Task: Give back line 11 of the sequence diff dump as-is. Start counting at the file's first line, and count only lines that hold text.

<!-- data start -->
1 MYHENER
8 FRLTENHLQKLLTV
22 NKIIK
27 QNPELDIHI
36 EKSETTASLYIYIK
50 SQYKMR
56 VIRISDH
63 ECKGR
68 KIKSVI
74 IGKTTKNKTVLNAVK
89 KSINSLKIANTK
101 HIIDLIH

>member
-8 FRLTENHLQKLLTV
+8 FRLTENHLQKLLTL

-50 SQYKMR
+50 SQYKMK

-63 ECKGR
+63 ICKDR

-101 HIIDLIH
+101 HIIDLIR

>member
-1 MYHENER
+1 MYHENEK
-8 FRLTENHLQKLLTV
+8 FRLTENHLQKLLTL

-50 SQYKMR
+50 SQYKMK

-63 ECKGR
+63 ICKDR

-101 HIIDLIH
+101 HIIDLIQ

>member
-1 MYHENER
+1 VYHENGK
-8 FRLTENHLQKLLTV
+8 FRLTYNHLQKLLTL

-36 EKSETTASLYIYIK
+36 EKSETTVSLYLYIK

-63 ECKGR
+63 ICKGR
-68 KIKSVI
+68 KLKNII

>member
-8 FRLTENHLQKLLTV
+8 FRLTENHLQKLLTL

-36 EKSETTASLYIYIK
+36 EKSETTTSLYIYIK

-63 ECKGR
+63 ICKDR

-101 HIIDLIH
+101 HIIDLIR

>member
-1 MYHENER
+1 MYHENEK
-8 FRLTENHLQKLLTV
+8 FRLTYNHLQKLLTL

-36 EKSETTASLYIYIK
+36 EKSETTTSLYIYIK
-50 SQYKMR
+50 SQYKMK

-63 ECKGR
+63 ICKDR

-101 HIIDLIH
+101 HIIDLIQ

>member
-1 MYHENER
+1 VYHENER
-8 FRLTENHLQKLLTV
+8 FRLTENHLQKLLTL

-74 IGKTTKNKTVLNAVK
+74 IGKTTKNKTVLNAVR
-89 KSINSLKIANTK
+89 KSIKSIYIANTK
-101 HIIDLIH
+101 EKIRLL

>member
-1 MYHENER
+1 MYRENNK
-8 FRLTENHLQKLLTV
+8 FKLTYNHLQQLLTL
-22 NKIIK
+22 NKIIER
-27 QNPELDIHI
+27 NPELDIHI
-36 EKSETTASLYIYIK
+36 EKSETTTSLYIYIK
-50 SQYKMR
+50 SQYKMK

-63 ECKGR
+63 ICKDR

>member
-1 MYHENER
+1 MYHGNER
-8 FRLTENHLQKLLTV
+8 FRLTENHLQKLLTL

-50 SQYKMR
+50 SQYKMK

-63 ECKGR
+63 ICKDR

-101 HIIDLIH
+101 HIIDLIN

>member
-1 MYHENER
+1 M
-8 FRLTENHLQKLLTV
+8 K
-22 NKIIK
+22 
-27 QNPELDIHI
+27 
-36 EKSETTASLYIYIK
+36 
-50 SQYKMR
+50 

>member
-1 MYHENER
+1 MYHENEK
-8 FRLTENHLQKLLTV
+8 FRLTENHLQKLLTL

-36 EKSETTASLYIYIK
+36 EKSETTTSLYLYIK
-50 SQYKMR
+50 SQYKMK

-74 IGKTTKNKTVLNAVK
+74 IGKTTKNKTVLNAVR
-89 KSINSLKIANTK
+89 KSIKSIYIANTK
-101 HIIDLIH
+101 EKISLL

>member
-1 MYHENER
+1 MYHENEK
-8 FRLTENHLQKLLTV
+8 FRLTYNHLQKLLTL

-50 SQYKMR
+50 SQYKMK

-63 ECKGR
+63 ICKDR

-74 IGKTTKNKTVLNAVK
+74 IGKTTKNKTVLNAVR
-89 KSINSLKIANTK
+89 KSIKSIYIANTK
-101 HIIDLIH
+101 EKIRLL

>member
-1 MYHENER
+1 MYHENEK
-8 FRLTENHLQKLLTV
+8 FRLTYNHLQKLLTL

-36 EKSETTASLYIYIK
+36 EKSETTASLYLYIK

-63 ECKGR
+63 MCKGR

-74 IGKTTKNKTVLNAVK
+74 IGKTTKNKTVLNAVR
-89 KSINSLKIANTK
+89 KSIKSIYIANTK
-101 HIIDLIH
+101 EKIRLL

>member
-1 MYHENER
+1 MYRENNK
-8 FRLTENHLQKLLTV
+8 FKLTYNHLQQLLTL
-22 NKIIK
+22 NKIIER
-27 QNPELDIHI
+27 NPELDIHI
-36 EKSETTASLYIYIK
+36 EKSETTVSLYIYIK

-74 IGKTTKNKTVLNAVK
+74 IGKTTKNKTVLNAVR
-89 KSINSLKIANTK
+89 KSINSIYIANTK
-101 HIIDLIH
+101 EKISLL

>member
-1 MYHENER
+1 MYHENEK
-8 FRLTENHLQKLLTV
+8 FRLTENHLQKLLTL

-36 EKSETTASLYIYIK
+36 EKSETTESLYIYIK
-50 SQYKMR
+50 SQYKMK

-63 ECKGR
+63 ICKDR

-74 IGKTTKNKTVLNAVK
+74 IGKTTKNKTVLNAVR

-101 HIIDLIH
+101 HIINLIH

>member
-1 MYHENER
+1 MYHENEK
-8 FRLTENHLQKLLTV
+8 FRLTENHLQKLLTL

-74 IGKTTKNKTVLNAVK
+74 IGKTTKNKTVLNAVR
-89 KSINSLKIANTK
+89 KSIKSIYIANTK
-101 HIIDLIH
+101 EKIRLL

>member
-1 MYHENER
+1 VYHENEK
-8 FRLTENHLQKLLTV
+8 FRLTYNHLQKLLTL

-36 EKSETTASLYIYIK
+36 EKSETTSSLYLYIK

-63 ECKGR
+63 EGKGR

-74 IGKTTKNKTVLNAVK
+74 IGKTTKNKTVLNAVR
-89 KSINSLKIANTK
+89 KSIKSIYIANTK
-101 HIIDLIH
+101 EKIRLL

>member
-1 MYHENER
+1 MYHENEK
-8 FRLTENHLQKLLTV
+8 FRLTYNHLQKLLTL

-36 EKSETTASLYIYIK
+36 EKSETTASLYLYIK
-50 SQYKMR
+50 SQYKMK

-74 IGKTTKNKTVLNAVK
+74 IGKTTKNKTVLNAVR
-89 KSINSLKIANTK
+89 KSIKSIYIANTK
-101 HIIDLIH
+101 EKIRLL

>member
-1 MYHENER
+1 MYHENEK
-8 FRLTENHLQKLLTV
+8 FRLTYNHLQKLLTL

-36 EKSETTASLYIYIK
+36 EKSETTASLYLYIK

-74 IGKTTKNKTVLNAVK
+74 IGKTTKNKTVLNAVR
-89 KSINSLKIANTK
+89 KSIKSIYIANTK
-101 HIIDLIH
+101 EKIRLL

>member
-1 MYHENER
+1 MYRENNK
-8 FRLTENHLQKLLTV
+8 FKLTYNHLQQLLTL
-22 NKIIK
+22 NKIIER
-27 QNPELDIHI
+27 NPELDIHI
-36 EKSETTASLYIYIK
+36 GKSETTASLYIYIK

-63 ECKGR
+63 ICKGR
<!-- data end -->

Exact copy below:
89 KSINSLKIANTK